Tuesday, September 29, 2020

Patriots Report Card: Unsung heroes on O-line, defense drive blowout Raiders


New England Patriots defensive lineman Deatrich Wise Jr., left, celebrates with teammates after he recovered a fumble for a touchdown in the second half of an NFL football game against the Las Vegas Raiders, Sunday, Sept. 27, 2020, in Foxborough, Mass. (AP Photo/Charles Krupa)



PUBLISHED: September 29, 2020 at 6:00 a.m. | UPDATED: September 29, 2020 at 8:12 a.m.


Prior to Sunday’s win, Rex Burkhead could fairly be described as an unsung hero of the Patriots.

He can play any down at running back and quietly logs starting snaps on special teams plays. He’s taken goal-line handoffs in championship games and caught passes on key third downs. Most of his efforts, because Burkhead is solid but unspectacular, went unnoticed.

That all changed this weekend, with three loud touchdowns and a team-high seven receptions. If you watched the game, you saw Burkhead and marveled. He was outstanding.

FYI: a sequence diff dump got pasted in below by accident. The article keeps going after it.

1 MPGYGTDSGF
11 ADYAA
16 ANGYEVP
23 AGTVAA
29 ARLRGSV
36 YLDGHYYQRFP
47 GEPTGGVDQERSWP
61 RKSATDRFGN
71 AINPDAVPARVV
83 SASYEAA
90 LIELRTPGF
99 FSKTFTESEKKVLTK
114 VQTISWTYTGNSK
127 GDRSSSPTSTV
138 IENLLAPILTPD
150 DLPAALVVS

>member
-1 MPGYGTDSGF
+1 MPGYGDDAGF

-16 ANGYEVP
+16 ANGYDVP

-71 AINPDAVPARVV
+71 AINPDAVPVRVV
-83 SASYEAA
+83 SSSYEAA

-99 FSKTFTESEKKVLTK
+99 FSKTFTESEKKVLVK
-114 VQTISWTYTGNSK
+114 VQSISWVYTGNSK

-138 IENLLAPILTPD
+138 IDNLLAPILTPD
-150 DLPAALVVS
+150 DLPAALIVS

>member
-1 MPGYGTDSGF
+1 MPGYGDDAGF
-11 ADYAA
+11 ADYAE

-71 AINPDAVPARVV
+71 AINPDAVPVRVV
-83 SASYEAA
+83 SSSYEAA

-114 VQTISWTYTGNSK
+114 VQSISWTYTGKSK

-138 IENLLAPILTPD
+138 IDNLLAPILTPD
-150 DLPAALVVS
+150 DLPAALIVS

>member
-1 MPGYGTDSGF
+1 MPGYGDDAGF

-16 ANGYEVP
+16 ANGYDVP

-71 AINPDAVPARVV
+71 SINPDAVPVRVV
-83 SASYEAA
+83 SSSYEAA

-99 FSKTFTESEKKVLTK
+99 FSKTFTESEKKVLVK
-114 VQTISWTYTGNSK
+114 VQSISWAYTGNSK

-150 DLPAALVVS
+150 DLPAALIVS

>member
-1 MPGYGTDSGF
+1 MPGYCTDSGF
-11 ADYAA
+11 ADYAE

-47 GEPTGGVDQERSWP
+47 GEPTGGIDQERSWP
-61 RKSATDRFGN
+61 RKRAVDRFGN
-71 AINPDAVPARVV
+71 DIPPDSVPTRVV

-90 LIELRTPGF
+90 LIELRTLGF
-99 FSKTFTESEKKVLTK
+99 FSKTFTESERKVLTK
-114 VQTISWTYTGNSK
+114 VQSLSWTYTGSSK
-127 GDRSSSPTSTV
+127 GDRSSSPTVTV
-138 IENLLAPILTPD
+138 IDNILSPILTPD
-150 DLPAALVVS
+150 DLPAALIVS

But you may have missed a few other unsung heroes in Burkhead’s shadow, who also drove the Pats’ 36-20 blowout win of the Raiders.

Here are the position-by-position grades from their latest win:

Quarterbacks: D+

Superman crashed to earth Sunday. Hard.

His interception was an early birthday gift to Raiders safety Jonathan Abram, who otherwise may have been the worst player on the field. Newton fired twice into triple coverage, both times endangering Julian Edelman’s health against a head-hunting Las Vegas secondary. He missed N’Keal Harry with two bad throws in the red zone and almost got picked on a screen to Burkhead.

Newton even made a rare questionable run read in the first quarter, keeping possession instead of ceding it to Burkhead, who was taking off around an open left end. His 21-yard scramble in the fourth quarter that preceded the offense’s final touchdown was his only highlight.